Quick Look: 1957 Cadillac Series 62

As you know, my friend down in the Dallas-Fort Worth area, Jayson Coombes, attends many, many car shows around those environs. Several posts I’ve written on this fine site have come from his camera.

It helps that we like the same kinds of vintage rolling stock! Namely, 1930s-1990s big American cars. So today, here’s a nice example of 1957 Cadillac he spotted last month. For further reading, you may want to check out my post on a 1957 Coupe de Ville. Which, coincidentally, was also photographed by Jayson!

Today’s example is one of 32,342 Series 62 four-door hardtops. Base price was $4,713.

The next level up was the Sedan de Ville four-door hardtop, with a more glitzy interior and a $5,188 sticker.

Top of the heap was the all-new Eldorado Brougham sedan with center-opening doors and a heart-stopping $13,074 sticker. 400 of those were built. My friend in Chicago, Ron Schweitzer, owns one.

Which reminds me, I need to write up his car too. It’s overdue! Fortunately I’ll be seeing him this Saturday at the Shirey Cadillac All-GM car show.

But really, any 1957 Cadillac was a fine car.

Even the Series 62 was undeniably a Cadillac from any angle, with fins, chrome, a smooth ride, powerful V8, and plush interiors.

Most ’57 Cadillacs featured a double shark fin hood ornament-or is it ornaments?

V is for V8.

That’s all for now folks. Keep calm and Brougham on.

25 Replies to “Quick Look: 1957 Cadillac Series 62”

  1. AvatarJohn C.

    Many of out European friends were somewhat put off by all the space age detailing of cars like this. Remember how the MB people resent their own fintails. It wasn’t them going to space was it? I wonder if the old folks back then felt the same way, that it was too much fallowing fads. The idea that you could aim a luxury car at a younger clientele is perhaps another indication of a more optimistic time.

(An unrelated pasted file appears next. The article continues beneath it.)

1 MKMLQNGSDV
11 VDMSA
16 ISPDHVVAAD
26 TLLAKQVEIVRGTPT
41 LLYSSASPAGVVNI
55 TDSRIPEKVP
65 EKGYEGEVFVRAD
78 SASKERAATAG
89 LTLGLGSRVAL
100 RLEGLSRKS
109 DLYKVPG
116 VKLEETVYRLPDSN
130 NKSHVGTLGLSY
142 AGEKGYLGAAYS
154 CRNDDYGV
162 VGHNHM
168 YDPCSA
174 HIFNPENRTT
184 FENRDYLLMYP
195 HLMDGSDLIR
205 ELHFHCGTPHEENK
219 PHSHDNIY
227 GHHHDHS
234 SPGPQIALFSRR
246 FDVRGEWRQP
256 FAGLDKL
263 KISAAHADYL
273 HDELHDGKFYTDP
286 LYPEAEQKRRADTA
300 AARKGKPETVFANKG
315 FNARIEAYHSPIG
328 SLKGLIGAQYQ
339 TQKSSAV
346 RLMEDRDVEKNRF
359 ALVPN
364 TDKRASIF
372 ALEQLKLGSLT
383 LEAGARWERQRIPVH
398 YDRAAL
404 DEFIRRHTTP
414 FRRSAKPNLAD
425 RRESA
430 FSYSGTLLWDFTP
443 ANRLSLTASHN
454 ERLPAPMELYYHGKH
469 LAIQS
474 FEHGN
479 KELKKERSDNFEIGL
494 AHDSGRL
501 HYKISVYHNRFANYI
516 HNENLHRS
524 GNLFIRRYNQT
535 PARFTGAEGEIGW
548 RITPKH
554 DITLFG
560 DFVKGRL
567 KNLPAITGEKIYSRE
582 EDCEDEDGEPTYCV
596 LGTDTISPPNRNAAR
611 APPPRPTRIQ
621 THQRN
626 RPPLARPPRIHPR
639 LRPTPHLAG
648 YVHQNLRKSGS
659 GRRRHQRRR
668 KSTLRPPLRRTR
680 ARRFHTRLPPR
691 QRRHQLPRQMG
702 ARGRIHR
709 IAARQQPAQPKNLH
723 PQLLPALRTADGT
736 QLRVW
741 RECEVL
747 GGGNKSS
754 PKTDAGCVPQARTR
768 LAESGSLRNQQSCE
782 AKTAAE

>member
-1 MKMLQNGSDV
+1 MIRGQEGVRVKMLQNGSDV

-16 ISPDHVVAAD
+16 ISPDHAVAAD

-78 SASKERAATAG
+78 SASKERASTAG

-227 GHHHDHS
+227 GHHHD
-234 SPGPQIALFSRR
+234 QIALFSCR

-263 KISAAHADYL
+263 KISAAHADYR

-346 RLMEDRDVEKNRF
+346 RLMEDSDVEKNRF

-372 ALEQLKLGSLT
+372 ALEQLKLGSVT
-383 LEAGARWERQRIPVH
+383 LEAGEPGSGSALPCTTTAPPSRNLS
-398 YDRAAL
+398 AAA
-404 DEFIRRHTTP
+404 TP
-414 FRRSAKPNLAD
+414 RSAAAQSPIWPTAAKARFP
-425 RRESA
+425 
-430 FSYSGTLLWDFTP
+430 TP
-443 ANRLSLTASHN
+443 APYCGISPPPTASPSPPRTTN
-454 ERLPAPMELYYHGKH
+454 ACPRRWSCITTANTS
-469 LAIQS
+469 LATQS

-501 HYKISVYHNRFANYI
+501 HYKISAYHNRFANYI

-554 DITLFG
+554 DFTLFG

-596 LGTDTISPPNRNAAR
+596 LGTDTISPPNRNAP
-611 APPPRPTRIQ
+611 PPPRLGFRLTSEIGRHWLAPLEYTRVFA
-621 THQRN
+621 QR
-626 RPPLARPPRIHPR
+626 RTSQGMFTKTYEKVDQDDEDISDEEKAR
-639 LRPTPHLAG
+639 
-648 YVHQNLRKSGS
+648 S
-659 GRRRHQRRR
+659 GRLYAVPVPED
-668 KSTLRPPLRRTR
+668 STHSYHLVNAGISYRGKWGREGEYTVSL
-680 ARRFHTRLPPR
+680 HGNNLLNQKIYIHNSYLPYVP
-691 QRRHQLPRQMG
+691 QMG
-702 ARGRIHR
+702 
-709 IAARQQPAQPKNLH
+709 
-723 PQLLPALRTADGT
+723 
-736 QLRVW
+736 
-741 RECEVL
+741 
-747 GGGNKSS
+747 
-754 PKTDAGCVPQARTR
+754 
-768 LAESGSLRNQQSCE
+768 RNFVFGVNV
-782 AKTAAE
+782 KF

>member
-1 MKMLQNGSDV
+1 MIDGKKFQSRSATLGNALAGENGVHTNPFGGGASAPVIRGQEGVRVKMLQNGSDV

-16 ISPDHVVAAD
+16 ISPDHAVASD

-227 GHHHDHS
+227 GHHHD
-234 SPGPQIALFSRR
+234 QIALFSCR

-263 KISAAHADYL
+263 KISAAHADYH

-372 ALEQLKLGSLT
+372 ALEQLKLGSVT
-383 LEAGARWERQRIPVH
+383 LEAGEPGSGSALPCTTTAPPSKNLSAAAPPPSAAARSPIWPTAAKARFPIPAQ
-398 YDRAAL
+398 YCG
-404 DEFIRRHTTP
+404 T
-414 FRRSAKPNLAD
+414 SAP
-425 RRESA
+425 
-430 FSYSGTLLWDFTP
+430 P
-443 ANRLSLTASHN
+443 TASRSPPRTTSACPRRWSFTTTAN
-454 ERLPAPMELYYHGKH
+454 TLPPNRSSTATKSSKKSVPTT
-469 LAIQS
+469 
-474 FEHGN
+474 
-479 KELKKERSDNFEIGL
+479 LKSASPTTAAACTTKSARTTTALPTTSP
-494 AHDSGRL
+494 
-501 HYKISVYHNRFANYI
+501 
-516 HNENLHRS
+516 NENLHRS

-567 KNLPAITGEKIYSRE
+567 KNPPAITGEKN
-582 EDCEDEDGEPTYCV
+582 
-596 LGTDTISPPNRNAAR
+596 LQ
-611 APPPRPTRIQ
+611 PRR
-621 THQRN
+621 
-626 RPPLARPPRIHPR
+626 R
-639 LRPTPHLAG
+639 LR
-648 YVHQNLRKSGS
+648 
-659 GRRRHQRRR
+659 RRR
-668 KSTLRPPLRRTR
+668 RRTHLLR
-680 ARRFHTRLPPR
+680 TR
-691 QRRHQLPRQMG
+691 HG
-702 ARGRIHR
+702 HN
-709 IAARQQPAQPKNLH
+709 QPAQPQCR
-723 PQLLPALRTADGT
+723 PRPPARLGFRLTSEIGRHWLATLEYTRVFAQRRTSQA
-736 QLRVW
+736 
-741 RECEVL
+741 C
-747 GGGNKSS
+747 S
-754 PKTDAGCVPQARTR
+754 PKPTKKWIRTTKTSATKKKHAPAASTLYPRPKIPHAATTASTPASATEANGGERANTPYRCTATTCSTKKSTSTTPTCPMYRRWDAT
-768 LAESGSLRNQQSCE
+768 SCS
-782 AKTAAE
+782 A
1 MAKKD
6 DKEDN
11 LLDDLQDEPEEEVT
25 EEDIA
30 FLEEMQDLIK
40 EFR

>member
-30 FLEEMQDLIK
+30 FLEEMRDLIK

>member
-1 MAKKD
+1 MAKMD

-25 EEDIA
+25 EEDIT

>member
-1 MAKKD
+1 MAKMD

Reply
    • Avatardejal

      You have to try something. You can’t ride your current clientele until they die and then you decide you need to do something. Unfortunately car companies tend to go overboard. After catering to the needs of their current buyers for years they drop them like they never existed. Then the car company wonders what happened.

      Caddy lost it with “The car that zigs” in 1997 with the Catera. Inside of boiling a frog with the frog getting used to the heat, they stuck the frog in a microwave and set it on high for 15 minutes.

      Acura and Infiniti are also 2 that went in wholesale different directions and then wondered what happened.

      Reply
      • AvatarJohn C.

        You see it all around. MB gets seen as an old person car in China and then goes whole hog coping Chris Bangle’s playbook of flame surfaced douche canoe SAVs fit more for reliving “Less Than Zero” with a crazy rich Asian cast than taking on a Spen King designed Range Rover off road. How is a German burgher supposed to ignore all that when he is ready for his next S class.

        Cadillac problems predate putting their name on that Opel. That was the logical next step after what happened in 1992 when the preferences of the Cadillac buyer were dispensed with and Chuck Jordan made the Seville a me too foreign style car and then in 1994 turned the Deville into an austere/ traditional trim group of the same. That to me was far more damaging than delivering a traditional Cadillac experience in a modern, smaller package as was done in 85-86. Those were jarring but at least overcame dramatic obstacles of packaging and noise control.

        The Japanese stories are less dramatic as they started with their only real competencies being manual transmission shift feel and less than 2 liter four cylinder engines. Chassis tuning and coming up with larger more complex packages took decades and only went uncritically commented upon because to do so was heresy.
        Notice for example how many of their new luxury V8s in the 90s were just two of their cheap car fours put together with an outsourced automatic. Why? Well maybe they stink and are helpless without someone filling their Kanban for them

        Reply
        • AvatarCarmine

          You continued knocking of the gorgeous 1992 Seville is laughable……

          Among all of the crazy shit you spew, it might be the craziest of all, and thats saying a lot

          Reply